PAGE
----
The broad goals of the Dube laboratory are to develop and apply chemical approaches to better understand the role of sugars in human disease, and to target unique sugars for therapeutic and diagnostic purposes.
Current Work in the Dube laboratory
Recent efforts in the laboratory have focused on the pathogenic bacterium Helicobacter pylori, which is the leading cause of duodenal ulcers and stomach cancer worldwide. Unfortunately, existing antibiotics no longer effectively eradicate H. pylori infection and cure these ailments. The development of new treatments will be greatly aided by insights into the pathogenesis of H. pylori. H. pylori’s ability to cause disease appears to be directly linked to its ability to sugar-coat its proteins: H. pylori's flagellin proteins are heavily glycosylated with the unusual nine-carbon sugar pseudaminic acid, and this modification is absolutely essential for H. pylori to synthesize functional flagella and colonize the host's stomach.
Although H. pylori's sugars are linked to pathogenesis and are targets of therapeutic intervention, what is not clear is which of these species are involved in host-pathogen interactions, how they can be harnessed to treat chronic H. pylori infection, and if they can be targeted selectively. We are taking a metabolic labeling-based approach to study H. pylori sugar-coated proteins and to target H. pylori based on its unique sugars. In essence, we are pursuing a series of parallel projects that seek to:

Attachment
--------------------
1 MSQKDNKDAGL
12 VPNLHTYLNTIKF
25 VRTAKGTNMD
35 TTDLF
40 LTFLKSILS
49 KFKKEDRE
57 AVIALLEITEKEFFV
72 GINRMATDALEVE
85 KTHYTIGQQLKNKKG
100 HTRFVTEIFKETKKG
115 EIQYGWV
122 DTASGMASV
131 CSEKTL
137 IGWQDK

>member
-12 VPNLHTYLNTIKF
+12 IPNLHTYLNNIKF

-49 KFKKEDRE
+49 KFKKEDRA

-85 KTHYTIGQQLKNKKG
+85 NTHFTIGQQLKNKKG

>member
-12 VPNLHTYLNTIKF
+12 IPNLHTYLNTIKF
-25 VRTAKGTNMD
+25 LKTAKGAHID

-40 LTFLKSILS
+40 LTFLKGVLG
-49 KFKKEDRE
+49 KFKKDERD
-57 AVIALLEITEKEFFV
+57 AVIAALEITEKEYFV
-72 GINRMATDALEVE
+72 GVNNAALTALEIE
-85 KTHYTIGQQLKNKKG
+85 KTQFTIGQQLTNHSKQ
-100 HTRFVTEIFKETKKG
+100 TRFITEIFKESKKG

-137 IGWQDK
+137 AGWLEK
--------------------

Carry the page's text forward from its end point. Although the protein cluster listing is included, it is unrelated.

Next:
- Structurally characterize H. pylori’s distinctive sugars
- Explore the role of these sugars in causing disease
- Identify the genes responsible for their biosynthesis
- Validate H. pylori’s sugars as potential drug targets
- Develop targeted antibiotics that, like smart-bombs or guided missiles, seek out and react with H. pylori’s sugars, leading to selective destruction of H. pylori cells without destroying beneficial bacteria
Student research opportunities
Students who conduct research in the Dube lab are exposed to a variety of extremely powerful chemical and biological techniques, including organic synthesis, molecular cloning, protein expression and purification, and bacterial and mammalian cell culture. If you’re interested in conducting research in the Dube lab, please set up an appointment with Professor Dube to discuss this possibility.